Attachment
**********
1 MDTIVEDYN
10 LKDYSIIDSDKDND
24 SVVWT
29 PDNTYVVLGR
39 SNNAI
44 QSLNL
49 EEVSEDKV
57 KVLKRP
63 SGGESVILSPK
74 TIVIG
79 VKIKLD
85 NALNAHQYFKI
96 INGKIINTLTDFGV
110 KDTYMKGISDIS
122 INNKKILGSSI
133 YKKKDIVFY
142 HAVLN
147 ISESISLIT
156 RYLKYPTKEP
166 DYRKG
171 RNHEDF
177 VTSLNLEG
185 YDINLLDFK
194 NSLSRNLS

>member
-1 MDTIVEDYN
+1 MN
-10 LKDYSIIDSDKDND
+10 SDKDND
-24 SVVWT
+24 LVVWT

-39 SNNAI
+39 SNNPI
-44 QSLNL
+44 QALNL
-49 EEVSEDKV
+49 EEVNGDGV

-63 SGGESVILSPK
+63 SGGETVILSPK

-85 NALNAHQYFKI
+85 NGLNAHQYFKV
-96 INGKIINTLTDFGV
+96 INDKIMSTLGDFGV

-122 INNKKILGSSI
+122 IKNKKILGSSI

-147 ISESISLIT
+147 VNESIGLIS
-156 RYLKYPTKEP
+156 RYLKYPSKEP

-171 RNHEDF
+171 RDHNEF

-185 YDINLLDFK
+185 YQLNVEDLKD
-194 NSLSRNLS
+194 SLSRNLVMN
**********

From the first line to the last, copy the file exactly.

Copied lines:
1 MDTIVEDYN
10 LKDYSIIDSDKDND
24 SVVWT
29 PDNTYVVLGR
39 SNNAI
44 QSLNL
49 EEVSEDKV
57 KVLKRP
63 SGGESVILSPK
74 TIVIG
79 VKIKLD
85 NALNAHQYFKI
96 INGKIINTLTDFGV
110 KDTYMKGISDIS
122 INNKKILGSSI
133 YKKKDIVFY
142 HAVLN
147 ISESISLIT
156 RYLKYPTKEP
166 DYRKG
171 RNHEDF
177 VTSLNLEG
185 YDINLLDFK
194 NSLSRNLS

>member
-1 MDTIVEDYN
+1 MN
-10 LKDYSIIDSDKDND
+10 SDKDND
-24 SVVWT
+24 LVVWT

-39 SNNAI
+39 SNNPI
-44 QSLNL
+44 QALNL
-49 EEVSEDKV
+49 EEVNGDGV

-63 SGGESVILSPK
+63 SGGETVILSPK

-85 NALNAHQYFKI
+85 NGLNAHQYFKV
-96 INGKIINTLTDFGV
+96 INDKIMSTLGDFGV

-122 INNKKILGSSI
+122 IKNKKILGSSI

-147 ISESISLIT
+147 VNESIGLIS
-156 RYLKYPTKEP
+156 RYLKYPSKEP

-171 RNHEDF
+171 RDHNEF

-185 YDINLLDFK
+185 YQLNVEDLKD
-194 NSLSRNLS
+194 SLSRNLVMN